Sunday 13 February 2011

Article 49

Although I support an 'in or out' referendum on EU membership, I remain cautious of its outcome. As I've blogged here, the result (despite the unpopularity of the EU in the polls) is not, for various reasons, a foregone conclusion.

One of the most powerful problems in arguing for exit is the fear of the unknown. Holding onto nurse will be a seductive argument and one which will be reinforced by scaremongering, for example:
Leaving the EU would be absolutely disastrous for our economy.
This has been echoed by a comment left on Autonomous Mind's fine post about the EU and the Tories:
...or get out altogether, and the latter would, at this point, be disasterous as we would be exposed as a very small player literally farting against an economic powerhouse. Getting out at this point would damage the UK economy termnally [sic].
It's another example of the language that will be used during any campaign that tries to conjure up an image of the four horsemen traipsing over the horizon towards us, should we decide to leave. And it would be used time and time again. To suggest that it would be disastrous economically for the UK to leave when it is one of world's leading economies, a member of NATO, the UN, G8, G20 etc, and when other non-EU countries such as Norway and Switzerland exist quite happily, seems rather overblown. But it does hide a more accurate argument; would we be better off or worse off?

I believe we would be better off, others do not. However the world, and especially the EU, has moved on since we joined in 1973 so for all the arguments over trade figures and regulation, in truth there is now only one way to find out. It's akin to asking a captain how deep can his submarine really go, he doesn't know until he tries it.

So why not try it? There's the implication that if we did exit then that would be final. In other words if we ended up worse off then there's no turning back. But that's not true and this is where Article 49 of the Lisbon Treaty comes in, which says:
Any European State which respects the values referred to in Article 2 and is committed to promoting them may apply to become a member of the Union. The European Parliament and national Parliaments shall be notified of this application. The applicant State shall address its application to the Council, which shall act unanimously after consulting the Commission and after receiving the assent of the European Parliament, which shall act by an absolute majority of its component members. The conditions of admission and the adjustments to the Treaties on which the Union is founded, which such admission entails, shall be the subject of an agreement between the Member States and the applicant State. This agreement shall be submitted for ratification by all the contracting States in accordance with their respective constitutional requirements. The conditions of eligibility agreed upon by the European Council shall be taken into account.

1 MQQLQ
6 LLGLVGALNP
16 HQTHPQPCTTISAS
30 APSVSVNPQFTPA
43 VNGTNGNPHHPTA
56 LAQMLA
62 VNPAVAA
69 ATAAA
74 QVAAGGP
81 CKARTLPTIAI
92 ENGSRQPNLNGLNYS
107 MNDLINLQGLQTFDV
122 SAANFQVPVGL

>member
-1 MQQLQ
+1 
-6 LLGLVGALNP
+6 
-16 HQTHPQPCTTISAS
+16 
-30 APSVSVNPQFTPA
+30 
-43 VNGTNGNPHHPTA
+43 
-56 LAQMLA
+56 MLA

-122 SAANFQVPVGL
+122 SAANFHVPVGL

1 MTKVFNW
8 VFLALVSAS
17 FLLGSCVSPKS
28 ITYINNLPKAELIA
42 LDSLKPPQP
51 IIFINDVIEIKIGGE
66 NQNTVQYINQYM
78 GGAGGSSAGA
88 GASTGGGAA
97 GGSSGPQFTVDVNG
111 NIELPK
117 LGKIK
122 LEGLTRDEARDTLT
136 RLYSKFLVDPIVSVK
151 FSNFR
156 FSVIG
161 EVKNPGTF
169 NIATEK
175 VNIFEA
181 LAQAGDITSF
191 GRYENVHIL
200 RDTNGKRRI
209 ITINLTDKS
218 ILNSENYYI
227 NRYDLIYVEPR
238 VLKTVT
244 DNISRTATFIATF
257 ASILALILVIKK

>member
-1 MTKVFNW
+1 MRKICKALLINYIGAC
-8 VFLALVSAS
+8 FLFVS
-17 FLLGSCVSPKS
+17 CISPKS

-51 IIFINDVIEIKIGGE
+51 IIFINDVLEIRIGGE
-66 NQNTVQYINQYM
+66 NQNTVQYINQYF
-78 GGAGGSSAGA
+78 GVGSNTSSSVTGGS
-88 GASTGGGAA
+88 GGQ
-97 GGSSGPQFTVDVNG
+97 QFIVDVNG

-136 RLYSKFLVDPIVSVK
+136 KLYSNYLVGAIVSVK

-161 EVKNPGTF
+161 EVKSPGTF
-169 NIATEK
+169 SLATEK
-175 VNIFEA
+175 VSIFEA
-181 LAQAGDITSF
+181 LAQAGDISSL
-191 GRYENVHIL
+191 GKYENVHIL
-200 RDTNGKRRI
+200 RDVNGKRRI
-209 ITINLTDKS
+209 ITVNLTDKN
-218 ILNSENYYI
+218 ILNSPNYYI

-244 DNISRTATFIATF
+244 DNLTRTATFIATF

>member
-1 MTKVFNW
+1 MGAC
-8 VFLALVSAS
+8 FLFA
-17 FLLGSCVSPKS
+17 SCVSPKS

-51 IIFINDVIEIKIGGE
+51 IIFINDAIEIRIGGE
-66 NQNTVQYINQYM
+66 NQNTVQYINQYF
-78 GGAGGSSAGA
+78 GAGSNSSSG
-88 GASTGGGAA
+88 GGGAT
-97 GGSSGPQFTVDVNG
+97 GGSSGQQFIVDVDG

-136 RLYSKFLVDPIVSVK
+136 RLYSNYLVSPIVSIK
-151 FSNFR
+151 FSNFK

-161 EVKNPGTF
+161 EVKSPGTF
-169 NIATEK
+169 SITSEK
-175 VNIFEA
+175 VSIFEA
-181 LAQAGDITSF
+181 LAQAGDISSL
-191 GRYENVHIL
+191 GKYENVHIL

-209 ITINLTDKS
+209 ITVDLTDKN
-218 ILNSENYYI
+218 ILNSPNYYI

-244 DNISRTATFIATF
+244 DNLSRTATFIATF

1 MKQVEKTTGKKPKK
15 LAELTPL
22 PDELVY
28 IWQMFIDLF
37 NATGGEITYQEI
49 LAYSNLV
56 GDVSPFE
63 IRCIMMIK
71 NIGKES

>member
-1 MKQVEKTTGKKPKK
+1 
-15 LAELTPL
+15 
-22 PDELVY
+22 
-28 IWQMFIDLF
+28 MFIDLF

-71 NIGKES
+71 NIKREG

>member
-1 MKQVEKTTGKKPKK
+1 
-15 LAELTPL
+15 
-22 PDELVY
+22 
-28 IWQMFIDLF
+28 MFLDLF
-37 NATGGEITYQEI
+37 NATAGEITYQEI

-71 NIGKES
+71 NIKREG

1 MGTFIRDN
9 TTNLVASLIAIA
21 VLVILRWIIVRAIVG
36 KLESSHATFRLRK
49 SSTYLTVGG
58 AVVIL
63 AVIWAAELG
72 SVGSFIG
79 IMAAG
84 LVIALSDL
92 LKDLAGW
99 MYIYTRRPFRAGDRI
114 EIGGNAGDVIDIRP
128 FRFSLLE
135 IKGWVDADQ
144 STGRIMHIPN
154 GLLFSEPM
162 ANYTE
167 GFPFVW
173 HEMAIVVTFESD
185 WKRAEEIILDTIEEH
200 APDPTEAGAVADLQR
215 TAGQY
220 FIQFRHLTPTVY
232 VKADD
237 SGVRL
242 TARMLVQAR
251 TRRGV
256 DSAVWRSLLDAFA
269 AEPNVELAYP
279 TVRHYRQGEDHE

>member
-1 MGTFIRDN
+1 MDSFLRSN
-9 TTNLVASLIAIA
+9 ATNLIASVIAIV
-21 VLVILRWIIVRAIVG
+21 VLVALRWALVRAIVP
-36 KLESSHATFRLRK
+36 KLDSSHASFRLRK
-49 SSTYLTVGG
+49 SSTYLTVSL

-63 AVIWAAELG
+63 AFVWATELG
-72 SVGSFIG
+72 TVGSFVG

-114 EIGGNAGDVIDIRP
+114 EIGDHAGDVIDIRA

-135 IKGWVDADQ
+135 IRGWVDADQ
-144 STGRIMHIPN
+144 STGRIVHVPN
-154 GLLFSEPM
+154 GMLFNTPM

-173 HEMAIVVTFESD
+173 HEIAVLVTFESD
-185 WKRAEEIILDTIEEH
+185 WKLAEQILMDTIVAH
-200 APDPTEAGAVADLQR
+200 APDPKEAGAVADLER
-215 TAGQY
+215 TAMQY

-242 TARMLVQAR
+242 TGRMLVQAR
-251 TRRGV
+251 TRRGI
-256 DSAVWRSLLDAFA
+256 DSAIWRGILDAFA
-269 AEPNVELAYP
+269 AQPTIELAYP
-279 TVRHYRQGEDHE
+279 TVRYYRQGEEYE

In short it's a mechanism by which countries can apply to join the EU. So if the UK left and found that being outside was more disadvantageous than being in, it can hold its hands up and say; "sorry, we were wrong" and reapply for membership under Article 49. Not only can we leave but we can rejoin and it's a way of finding out for sure which side of the argument is correct.

Now I appreciate that I have taken a simplistic nature to the implications of leaving; the upheaval politically and economically for both the EU and the UK would be tremendous, but the essential point remains, our exit may not have to be final. There is a mechanism to backtrack and this can help resolve one of the most poisonous divisions that infect our politics.


  1. And the argument about staying in being more beneficial on economic terms is simply answered - give us a cost/benefit analysis!

    And not one government has as they fear the findings would not be beneficial to their point of view!

  2. BF, that's a good point, but I doubt that leaving would be an economic upheaval. As to 'political upheaval' that's their problem, not ours :-)

    Sure, the French would do a blockade of UK beef or something (which they do now and then anyway) but by and large most people wouldn't notice. Spain will still be happy for UK tourist money and the NHS will still employ Spanish nurses. Show offs will still buy French wine and German cars and European banks will still base themselves in London; British pop music will still sell well in the EU and tourists will still come to London to see musicals etc etc.

    Whoever is in government might invent a whole new raft of rules and regulations on imports and exports and free movement of people and businesses, or they might just scrap as many as possible, that we do not know*, but this is a separate issue.

    * Some people who oppose EU membership are avowed protectionists, whether left or right wing, and others (like me) are avowed free marketeers.

  3. @WfW, IIRC Lord Pearson has requested a cost/benefit analysis in the Lords, but didn't recieve one. As you say those that support our membership are always fearful that they may be proved wrong.

    @Mark Wadsworth, Good points, though I meant economic upheaval in the short term (sorry I didn't make that clear) - the EU will not take to us leaving lightly. We are very likely to be screwed over during the process of leaving.